CM . . .
. Volume VIII Number 20 . . . . June 6, 2002
In the Buddhist monastery, the wise and worthy temple monks live a life of simplicity, often traveling around the world in search of enlightenment. Only the garden boy and an old blind monk stay at home in the monastery. Years before, finding the boy wrapped in an abandoned bundle lying next to a bare peony root, the monks adopted him and made him their temple gardener. One day as he is tending the garden, the boy hears the whisper of a man's voice.
Startled and frightened, he searches in one direction and then the other.
There is no one to be seen but the blind old monk who never speaks a word to anyone. The boy turns go leave when he hears the voice again.
"Buddha is in the garden!" says the voice.
Excitedly, the boy searches the garden for Buddha, but he is nowhere to be found. Disappointed, he goes to his favourite resting spot where he dreams of a gaunt, hollow-eyed woman holding a small bundle. On awakening, he discovers a starving kitten. As the monks cared for him, so he cares for the kitten. A second and third time the boy hears the old man speak, the words "Buddha is in the garden." Each time, the boy finds his compassion for living creatures called upon, and in the process he discovers the true nature of enlightenment.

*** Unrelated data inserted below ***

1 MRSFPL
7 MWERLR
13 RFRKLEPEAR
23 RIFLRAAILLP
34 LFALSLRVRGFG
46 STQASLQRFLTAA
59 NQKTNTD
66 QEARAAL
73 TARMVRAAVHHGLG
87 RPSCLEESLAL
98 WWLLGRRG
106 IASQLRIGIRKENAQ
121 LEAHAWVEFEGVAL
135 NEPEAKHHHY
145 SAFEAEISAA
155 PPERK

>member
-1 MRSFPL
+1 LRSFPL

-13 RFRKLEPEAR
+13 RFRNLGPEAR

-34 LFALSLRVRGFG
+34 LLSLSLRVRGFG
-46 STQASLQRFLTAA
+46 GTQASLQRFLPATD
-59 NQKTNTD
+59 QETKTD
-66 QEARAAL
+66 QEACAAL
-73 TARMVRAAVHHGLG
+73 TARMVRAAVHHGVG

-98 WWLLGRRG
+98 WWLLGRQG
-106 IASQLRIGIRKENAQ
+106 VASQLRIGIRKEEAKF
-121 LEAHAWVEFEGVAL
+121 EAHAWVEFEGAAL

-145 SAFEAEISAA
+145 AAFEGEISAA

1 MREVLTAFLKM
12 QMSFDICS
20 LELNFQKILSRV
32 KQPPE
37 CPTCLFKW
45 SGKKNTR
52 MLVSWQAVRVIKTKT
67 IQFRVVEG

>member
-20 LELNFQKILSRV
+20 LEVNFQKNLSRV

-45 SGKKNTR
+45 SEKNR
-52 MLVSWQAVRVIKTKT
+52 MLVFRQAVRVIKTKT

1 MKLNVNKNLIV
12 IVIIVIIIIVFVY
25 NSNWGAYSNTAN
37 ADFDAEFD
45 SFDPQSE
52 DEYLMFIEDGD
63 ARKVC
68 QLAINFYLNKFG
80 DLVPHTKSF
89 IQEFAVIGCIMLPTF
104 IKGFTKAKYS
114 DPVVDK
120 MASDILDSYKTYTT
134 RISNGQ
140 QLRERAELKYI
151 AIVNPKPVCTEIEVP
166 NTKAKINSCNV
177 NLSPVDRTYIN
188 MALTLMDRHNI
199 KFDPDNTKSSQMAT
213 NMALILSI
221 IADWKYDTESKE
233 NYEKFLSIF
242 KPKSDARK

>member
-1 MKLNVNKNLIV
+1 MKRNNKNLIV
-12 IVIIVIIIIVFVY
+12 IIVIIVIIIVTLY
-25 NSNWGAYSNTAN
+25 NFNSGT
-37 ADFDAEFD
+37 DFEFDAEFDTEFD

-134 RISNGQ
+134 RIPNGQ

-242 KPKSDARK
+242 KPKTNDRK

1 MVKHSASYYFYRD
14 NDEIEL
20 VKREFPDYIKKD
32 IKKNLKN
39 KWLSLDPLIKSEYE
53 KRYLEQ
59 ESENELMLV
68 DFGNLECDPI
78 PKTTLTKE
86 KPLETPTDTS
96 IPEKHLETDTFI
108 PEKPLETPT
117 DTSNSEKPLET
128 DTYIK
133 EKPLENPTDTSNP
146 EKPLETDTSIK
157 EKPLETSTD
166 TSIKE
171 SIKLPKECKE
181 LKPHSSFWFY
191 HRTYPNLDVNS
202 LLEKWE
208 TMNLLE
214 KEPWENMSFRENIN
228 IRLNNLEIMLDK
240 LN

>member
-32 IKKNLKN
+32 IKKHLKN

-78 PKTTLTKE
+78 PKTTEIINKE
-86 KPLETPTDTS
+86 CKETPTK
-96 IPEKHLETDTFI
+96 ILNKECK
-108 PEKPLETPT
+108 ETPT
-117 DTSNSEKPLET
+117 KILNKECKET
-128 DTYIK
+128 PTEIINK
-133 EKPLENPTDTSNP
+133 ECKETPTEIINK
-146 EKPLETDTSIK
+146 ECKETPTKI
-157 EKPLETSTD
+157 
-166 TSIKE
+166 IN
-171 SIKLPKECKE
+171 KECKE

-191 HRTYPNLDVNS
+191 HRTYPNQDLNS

Buddha in the Garden is the fourth book in the critically acclaimed "Chinese Legends" series written by David Bouchard and illustrated by Zhong-Yang Huang. Bouchard's simple yet eloquent rendering of this ageless story is complemented by stunningly beautiful paintings by this gifted artist. Prose and pictures perfectly capture the peace and serenity of the mountain monastery as well as the characters of the story.
In an afterword, entitled "The Story of the Buddha in the Garden," Zhong-Yang Huang points out that the story is based on the four signs of enlightenment: hunger, sickness, death and seeking enlightenment. He tells of his experience in a monastery where he went seeking artistic inspiration. "...the old, blind monk--he is real. I spent an entire day painting him. I did not ask his permission nor did we speak...The only time I heard his voice was when I stood to leave. He said, 'Thank you for spending this day with me, friend.'" Huang's comments at the end of the story will provide some assistance to non-Buddhist adults who wish to share the book with young listeners. In a day when cultural and religious diversity characterize many school populations, this simply told, beautifully illustrated volume will be valuable to teachers wishing to broaden their students' understanding of human spirituality.
teacher-librarian, Valerie Nielsen lives in Winnipeg, MB.
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Copyright © the Manitoba Library Association. Reproduction for personal use is permitted only if this copyright notice is maintained. Any other reproduction is prohibited without permission.